Student Question

How should one analyze Petrarch's "Sonnet 90"?

Quick answer:

The main theme of the poem is a sort of neoplatonizing synergy between the narrator's human love of Laura and the movement of the soul towards God. This is achieved by describing both the beloved and the nature of the love in religious terms. The "light beyond all radiance" is associated in Christian theology with the "uncreated light" that radiates from God. In the sestet, the woman is described as angelic and resembling a heavenly spirit, suggesting that she inspires him not merely to carnal desire but to a higher, spiritual love.

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Sonnet 90 "Erano i capei d’oro a l’aura sparsi" ("She let her gold hair scatter in the breeze") is a poem from Petrarch's collection Il Canzoniere (English: Song Book) sometimes referred to as the Rime Sparse (Scattered Rhymes). Unlike many of Petrarch's poems, which are written in Latin, this collection was written in Italian. The poems in the book are generally ones praising Petrarch's beloved, Laura, and at times trying to articulate the relationship of human love to Christian love.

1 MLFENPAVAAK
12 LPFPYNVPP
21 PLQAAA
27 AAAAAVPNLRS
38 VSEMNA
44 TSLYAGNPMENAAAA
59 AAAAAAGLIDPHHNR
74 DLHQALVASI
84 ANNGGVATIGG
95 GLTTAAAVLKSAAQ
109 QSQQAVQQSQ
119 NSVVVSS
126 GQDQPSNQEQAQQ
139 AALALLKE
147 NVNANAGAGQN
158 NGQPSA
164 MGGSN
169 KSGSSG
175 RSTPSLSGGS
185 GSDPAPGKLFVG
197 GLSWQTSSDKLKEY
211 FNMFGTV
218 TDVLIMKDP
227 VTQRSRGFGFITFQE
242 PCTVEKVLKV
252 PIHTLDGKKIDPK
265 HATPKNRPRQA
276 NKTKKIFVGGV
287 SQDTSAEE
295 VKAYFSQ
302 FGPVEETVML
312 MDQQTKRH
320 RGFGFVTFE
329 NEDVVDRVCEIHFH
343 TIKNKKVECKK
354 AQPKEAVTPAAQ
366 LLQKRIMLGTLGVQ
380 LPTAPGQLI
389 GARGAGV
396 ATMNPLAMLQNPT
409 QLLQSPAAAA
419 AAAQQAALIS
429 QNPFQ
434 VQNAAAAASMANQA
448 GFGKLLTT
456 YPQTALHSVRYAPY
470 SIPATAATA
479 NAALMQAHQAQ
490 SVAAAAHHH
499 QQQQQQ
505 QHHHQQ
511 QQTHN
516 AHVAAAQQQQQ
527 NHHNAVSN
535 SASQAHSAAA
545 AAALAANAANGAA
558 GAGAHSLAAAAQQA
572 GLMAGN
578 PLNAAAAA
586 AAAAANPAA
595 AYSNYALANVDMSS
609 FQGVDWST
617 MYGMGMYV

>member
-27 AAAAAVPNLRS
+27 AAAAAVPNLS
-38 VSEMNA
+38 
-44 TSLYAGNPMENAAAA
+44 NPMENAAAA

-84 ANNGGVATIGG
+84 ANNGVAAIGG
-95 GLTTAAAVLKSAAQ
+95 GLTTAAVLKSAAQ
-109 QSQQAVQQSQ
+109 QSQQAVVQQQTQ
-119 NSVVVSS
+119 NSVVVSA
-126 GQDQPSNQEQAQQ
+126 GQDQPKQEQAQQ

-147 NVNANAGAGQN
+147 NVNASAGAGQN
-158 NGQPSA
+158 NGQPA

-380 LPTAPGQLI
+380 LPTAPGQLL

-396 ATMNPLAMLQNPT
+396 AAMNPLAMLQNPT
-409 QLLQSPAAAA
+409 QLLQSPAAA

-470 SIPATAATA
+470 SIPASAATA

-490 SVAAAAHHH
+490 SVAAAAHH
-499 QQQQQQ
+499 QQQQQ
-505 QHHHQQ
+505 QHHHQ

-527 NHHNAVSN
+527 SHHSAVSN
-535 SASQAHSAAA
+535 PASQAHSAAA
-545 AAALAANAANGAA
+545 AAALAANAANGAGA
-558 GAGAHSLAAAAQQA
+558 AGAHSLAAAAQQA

This poem is a typical Petrarchan sonnet consisting of an octave comprised of two closed quatrains and a sestet, with a turn or break between the octave and the sestet.

The main theme of the poem is a sort of neoplatonizing synergy between the narrator's human love of Laura and the movement of the soul towards God. This is achieved by describing both the beloved and the nature of the love in religious terms. The "light beyond all radiance" is associated in Christian theology with the "uncreated light" that radiates from God. In the sestet, the woman is described as angelic and resembling a heavenly spirit, suggesting that she inspires him not merely to carnal desire but to a higher, spiritual love. 

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